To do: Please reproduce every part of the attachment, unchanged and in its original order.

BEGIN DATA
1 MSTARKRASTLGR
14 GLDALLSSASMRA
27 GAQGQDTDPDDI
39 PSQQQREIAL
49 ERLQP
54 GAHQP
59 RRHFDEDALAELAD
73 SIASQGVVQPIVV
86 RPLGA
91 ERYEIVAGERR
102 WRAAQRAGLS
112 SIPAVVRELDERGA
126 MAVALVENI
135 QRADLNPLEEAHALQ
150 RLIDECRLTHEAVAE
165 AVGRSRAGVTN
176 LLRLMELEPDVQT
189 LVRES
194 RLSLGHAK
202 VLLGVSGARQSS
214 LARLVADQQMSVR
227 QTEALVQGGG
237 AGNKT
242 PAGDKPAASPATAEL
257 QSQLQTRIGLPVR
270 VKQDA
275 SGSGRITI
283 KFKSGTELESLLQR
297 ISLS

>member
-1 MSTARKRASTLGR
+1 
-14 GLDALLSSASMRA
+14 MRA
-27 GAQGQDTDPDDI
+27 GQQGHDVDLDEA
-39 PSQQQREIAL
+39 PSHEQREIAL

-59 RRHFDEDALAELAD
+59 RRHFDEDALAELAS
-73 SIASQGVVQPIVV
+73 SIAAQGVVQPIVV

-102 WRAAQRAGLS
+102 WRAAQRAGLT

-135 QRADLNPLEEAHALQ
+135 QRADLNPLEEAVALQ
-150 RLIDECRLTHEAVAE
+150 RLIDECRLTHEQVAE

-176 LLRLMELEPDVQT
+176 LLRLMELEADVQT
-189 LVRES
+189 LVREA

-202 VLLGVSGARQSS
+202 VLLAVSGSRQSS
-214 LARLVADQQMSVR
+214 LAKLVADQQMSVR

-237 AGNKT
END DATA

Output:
1 MSTARKRASTLGR
14 GLDALLSSASMRA
27 GAQGQDTDPDDI
39 PSQQQREIAL
49 ERLQP
54 GAHQP
59 RRHFDEDALAELAD
73 SIASQGVVQPIVV
86 RPLGA
91 ERYEIVAGERR
102 WRAAQRAGLS
112 SIPAVVRELDERGA
126 MAVALVENI
135 QRADLNPLEEAHALQ
150 RLIDECRLTHEAVAE
165 AVGRSRAGVTN
176 LLRLMELEPDVQT
189 LVRES
194 RLSLGHAK
202 VLLGVSGARQSS
214 LARLVADQQMSVR
227 QTEALVQGGG
237 AGNKT
242 PAGDKPAASPATAEL
257 QSQLQTRIGLPVR
270 VKQDA
275 SGSGRITI
283 KFKSGTELESLLQR
297 ISLS

>member
-1 MSTARKRASTLGR
+1 
-14 GLDALLSSASMRA
+14 MRA
-27 GAQGQDTDPDDI
+27 GQQGHDVDLDEA
-39 PSQQQREIAL
+39 PSHEQREIAL

-59 RRHFDEDALAELAD
+59 RRHFDEDALAELAS
-73 SIASQGVVQPIVV
+73 SIAAQGVVQPIVV

-102 WRAAQRAGLS
+102 WRAAQRAGLT

-135 QRADLNPLEEAHALQ
+135 QRADLNPLEEAVALQ
-150 RLIDECRLTHEAVAE
+150 RLIDECRLTHEQVAE

-176 LLRLMELEPDVQT
+176 LLRLMELEADVQT
-189 LVRES
+189 LVREA

-202 VLLGVSGARQSS
+202 VLLAVSGSRQSS
-214 LARLVADQQMSVR
+214 LAKLVADQQMSVR

-237 AGNKT